It looks like winter has landed and as the daylight wanes, so does many peoples’ motivation. Last week I had my own battle with motivation; it started with a minor work crisis that had me still at my desk at 6pm on Sunday and the possibility of a long run rapidly diminishing…
However, I downed tools a little after six and used the first of my key tips for this kind of situation; “something is always better than nothing” – so I laced up my shoes and got out and did 3km before dinner – it wasn’t long and it certainly wasn’t the planned 16km, but it was something and my mood and motivation improved.
The following day was a recovery day but included a Covid Booster jab; unfortunately the day after brought on some side effects, nothing horrendous, but a very sore arm, tiredness and some adductor soreness and tightness from cross country at the weekend meant that 2km into my 16km run I had had enough and turned around and headed for home. Its never a great feeling to have to abandon a workout way short of the planned distance, and whilst it can sometimes be the best choice to ensure your legs are in a condition to run the next workout, it can mess with your head.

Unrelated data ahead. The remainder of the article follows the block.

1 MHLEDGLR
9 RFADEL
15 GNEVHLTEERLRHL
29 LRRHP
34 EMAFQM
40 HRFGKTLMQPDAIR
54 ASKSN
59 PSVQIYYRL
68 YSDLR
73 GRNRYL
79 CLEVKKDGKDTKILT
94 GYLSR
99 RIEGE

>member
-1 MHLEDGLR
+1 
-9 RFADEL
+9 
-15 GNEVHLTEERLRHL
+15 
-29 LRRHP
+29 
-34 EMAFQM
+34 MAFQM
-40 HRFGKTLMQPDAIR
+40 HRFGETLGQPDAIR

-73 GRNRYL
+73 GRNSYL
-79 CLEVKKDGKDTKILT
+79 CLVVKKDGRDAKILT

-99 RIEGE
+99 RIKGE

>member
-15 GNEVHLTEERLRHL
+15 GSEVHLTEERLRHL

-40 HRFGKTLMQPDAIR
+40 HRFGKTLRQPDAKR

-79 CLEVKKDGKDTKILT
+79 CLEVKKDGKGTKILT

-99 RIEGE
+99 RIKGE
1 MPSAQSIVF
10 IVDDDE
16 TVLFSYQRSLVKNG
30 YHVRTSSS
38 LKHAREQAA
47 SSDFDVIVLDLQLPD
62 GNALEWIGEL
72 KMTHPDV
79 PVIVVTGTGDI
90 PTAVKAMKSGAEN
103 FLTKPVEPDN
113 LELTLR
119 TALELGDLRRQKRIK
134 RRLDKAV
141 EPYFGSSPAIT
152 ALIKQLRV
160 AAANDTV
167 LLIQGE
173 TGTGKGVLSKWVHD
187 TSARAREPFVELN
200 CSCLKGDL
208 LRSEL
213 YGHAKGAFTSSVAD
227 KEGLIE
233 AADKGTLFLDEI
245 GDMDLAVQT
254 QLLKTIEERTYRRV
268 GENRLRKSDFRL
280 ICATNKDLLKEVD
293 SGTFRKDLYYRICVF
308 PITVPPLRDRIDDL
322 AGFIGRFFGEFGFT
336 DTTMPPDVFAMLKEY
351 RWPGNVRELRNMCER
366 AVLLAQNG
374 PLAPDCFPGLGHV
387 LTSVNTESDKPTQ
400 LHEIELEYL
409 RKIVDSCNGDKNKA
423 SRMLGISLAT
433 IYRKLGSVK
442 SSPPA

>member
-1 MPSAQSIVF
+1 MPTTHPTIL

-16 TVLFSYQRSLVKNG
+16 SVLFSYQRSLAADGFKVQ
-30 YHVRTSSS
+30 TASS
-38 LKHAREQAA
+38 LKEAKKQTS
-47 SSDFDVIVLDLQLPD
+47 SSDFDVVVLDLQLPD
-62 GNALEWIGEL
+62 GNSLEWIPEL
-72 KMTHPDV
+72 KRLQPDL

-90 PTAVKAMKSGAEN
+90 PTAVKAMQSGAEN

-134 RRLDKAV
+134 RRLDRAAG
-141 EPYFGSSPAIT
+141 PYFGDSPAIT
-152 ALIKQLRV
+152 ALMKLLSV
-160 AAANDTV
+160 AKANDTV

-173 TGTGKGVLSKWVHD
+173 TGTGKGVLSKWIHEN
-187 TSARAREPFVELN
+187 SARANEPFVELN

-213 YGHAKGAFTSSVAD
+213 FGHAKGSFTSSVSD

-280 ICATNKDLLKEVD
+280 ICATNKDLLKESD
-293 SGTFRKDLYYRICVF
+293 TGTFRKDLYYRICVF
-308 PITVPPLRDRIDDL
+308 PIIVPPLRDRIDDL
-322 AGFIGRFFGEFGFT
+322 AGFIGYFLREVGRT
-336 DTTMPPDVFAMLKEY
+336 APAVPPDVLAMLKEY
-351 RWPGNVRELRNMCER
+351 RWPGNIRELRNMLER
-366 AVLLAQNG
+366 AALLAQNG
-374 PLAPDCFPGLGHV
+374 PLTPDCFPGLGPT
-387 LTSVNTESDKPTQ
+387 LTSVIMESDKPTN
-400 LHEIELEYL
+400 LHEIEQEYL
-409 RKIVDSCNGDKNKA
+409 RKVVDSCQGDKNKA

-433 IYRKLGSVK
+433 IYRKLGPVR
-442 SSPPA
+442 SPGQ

So what can you do when a missed workout, injury or just the general misery of winter leaves you wondering whether you really can be bothered to do the next days workout?
In the long run one or two missed workouts will make almost no difference whatsoever to your physical performance on race day – particularly if its mid-winter and you’re training for a spring marathon. What you absolutely have to do is put a mental full stop against them – you have to be able to lace up your trainers the following day and treat the next workout like a blank canvas. This is where it really helps to ensure that you have a training plan and an event coming up, so that you know what you’re next workout is and what you need to do for it.
Sometimes it can help to run with someone else or a group; just getting around a distance whilst chatting can really be a good substitute for your own motivation.
And my final tip is to treat yourself to a run somewhere different; find some hills, or a lake or a canal or river or whatever sort of terrain is your favourite and make yourself some time to go out there and forget distance, time or pace targets and just enjoy the run.